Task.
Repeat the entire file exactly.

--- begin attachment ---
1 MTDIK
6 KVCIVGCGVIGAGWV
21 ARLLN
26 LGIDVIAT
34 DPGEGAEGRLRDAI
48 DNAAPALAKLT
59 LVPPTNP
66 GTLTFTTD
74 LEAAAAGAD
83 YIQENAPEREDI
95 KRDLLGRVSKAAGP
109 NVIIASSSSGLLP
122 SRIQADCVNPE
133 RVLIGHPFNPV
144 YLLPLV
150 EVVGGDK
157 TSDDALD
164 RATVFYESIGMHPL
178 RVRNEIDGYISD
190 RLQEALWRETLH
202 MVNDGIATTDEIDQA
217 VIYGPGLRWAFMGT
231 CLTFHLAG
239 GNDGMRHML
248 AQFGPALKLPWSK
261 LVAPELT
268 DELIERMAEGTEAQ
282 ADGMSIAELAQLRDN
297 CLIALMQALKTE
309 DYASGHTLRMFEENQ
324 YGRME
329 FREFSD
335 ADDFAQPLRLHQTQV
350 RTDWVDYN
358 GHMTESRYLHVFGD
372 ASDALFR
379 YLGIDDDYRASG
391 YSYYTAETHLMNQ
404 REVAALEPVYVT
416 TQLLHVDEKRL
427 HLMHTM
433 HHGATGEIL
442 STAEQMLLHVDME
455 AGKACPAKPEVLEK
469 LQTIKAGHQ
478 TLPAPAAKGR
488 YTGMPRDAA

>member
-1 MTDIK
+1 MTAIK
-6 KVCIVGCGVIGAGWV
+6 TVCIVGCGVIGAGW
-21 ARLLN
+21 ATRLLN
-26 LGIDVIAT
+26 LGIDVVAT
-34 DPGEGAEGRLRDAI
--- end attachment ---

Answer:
1 MTDIK
6 KVCIVGCGVIGAGWV
21 ARLLN
26 LGIDVIAT
34 DPGEGAEGRLRDAI
48 DNAAPALAKLT
59 LVPPTNP
66 GTLTFTTD
74 LEAAAAGAD
83 YIQENAPEREDI
95 KRDLLGRVSKAAGP
109 NVIIASSSSGLLP
122 SRIQADCVNPE
133 RVLIGHPFNPV
144 YLLPLV
150 EVVGGDK
157 TSDDALD
164 RATVFYESIGMHPL
178 RVRNEIDGYISD
190 RLQEALWRETLH
202 MVNDGIATTDEIDQA
217 VIYGPGLRWAFMGT
231 CLTFHLAG
239 GNDGMRHML
248 AQFGPALKLPWSK
261 LVAPELT
268 DELIERMAEGTEAQ
282 ADGMSIAELAQLRDN
297 CLIALMQALKTE
309 DYASGHTLRMFEENQ
324 YGRME
329 FREFSD
335 ADDFAQPLRLHQTQV
350 RTDWVDYN
358 GHMTESRYLHVFGD
372 ASDALFR
379 YLGIDDDYRASG
391 YSYYTAETHLMNQ
404 REVAALEPVYVT
416 TQLLHVDEKRL
427 HLMHTM
433 HHGATGEIL
442 STAEQMLLHVDME
455 AGKACPAKPEVLEK
469 LQTIKAGHQ
478 TLPAPAAKGR
488 YTGMPRDAA

>member
-1 MTDIK
+1 MTAIK
-6 KVCIVGCGVIGAGWV
+6 TVCIVGCGVIGAGW
-21 ARLLN
+21 ATRLLN
-26 LGIDVIAT
+26 LGIDVVAT
-34 DPGEGAEGRLRDAI